100,000 New Teaching Jobs – But Only for Math and Science

Did anyone watch the presidential debate on Wednesday? I did because, even though I’m pretty sure I know who I’m going to vote for, I feel a lot like Alex, lost amidst America’s complicated and confusing politics. As I was watching, I noticed how often President Obama mentioned education.

 

 

 

 

 

 
Now, we discussed in class how very little Obama has actually done for education during his term. These Washington Post blogs (here and here) argue that the Race to the Top program, one of the few things he did do for education, directly opposes his own belief that teachers shouldn’t “teach to the test” and standardized tests shouldn’t decide whether a teacher keeps or loses their job.

That’s just one blog and one person’s opinion, although I myself find the argument compelling. Back to the debate, though, and all his talk of education. Obama mentioned several times that he is going to create 100,000 math and science teaching jobs (presumably adhering to STEM) if he’s reelected. That would be about 2,000 teaching jobs per state.

First, 100,000 is a much less impressive number than Romney’s promise to create millions of jobs if he’s elected (because this came up under “jobs”).

Second, where did 100,000 come from? Feels pretty arbitrary to me.

Third, where would states even put 2,000 more teachers? Colorado, for example, is strapped enough as it is in the educational budget department without worrying about where they’re going to place 2,000 more teachers.

Fourth, where does that leave us? And by “us,” I mean English education majors—our class’s collective major. We all know how we as a whole feel about math, and science probably doesn’t rank much higher. So, Obama promises to mystically conjure up 100,000 more teaching jobs, none of which we will be qualified to apply for. Well, that sucks. I’m thinking of getting a math minor just to increase my chances of getting hired. This is how my tests will look:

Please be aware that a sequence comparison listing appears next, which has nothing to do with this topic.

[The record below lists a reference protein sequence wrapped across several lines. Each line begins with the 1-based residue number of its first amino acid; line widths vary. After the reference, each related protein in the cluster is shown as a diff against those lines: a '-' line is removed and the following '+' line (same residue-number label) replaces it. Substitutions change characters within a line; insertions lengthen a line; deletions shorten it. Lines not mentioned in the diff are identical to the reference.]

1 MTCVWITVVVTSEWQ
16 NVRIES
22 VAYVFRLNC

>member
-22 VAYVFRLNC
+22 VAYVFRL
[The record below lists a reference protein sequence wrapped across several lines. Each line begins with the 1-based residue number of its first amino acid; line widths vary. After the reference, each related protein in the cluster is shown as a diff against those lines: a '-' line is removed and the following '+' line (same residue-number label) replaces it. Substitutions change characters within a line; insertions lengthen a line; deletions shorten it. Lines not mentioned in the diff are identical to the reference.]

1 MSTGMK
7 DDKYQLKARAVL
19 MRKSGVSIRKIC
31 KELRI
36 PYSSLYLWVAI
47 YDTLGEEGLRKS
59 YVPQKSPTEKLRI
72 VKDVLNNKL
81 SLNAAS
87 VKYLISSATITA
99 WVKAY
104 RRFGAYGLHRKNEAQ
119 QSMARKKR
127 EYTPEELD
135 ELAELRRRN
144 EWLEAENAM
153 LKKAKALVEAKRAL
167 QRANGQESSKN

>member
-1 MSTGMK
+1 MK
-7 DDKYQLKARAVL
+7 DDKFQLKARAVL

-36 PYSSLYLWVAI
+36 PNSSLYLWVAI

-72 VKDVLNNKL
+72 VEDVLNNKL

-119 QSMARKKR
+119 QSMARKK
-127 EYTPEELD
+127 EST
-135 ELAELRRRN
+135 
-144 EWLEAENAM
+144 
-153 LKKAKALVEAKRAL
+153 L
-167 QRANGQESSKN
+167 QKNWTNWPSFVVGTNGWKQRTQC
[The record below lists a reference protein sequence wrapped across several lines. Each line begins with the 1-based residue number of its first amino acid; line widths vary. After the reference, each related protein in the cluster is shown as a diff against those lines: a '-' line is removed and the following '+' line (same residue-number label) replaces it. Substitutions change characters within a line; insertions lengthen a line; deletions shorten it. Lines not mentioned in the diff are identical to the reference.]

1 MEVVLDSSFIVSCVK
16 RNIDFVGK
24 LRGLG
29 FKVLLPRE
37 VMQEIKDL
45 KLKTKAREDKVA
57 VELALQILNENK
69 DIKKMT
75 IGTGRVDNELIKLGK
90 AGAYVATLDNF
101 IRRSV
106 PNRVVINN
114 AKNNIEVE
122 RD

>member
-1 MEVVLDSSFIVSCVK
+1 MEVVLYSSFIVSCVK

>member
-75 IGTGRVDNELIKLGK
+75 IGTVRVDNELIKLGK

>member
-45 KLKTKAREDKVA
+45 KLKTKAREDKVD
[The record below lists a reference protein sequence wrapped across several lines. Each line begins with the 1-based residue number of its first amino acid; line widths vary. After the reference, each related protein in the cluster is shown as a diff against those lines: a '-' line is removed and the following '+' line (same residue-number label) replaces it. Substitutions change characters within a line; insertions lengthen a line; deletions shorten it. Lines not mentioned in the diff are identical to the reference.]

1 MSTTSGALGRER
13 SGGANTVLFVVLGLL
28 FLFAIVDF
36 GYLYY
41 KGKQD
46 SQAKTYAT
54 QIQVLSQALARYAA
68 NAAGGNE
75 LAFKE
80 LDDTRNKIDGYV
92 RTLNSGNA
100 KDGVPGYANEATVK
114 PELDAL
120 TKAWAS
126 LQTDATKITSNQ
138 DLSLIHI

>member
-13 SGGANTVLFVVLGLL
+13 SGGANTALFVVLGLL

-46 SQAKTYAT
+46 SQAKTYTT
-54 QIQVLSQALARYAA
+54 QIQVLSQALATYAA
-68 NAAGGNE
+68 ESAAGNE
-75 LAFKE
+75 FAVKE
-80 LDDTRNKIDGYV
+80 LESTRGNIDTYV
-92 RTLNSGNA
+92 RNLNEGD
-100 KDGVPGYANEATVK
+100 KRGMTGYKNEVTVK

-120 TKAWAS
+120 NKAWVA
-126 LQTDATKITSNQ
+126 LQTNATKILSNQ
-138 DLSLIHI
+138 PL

Fifth (and back on topic), where does that leave reading and writing in the American education system? I’ve written about this before; it was like my second blog (all the way back in August) where I talked about how schools are trying to implement STEM more and more (remember?). I understand the increased emphasis on math and science because our constantly, and rapidly, evolving technology, demands knowledge of such subjects in order to keep it evolving. I also understand that it’s more difficult, in this day and age, to secure a job that doesn’t require some knowledge of STEM subjects. And I know President Obama is all for STEM in schools. Basic facts of living in 2012. But I want to know what this will mean for language arts in schools. By placing more and more emphasis on math and science, are we then sacrificing the time previously devoted to reading and writing? Math and science may be vital to surviving in the job market, but reading and writing are vital to surviving in life. Americans are surrounded by words, phrases, and block text everywhere we go and in everything we do. You need to be able to read and write in order to be a competent, functioning member of society, and life’s really, really hard if you can’t. You can skate by not knowing fractions or what DNA stands for; you can’t survive if you can’t read.

Other than that, Obama didn’t say much about education. He kept saying the word “education,” and other than emphasizing education is important, this was the most he talked about it (or at least that I remember). It both frustrated and depressed me. Nice to know you’re looking out for us English teachers, Mr. President.

And if you missed the debate, it’s here on youtube.

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About kaylamartinson15

"Life's too short to proofread!" -JS

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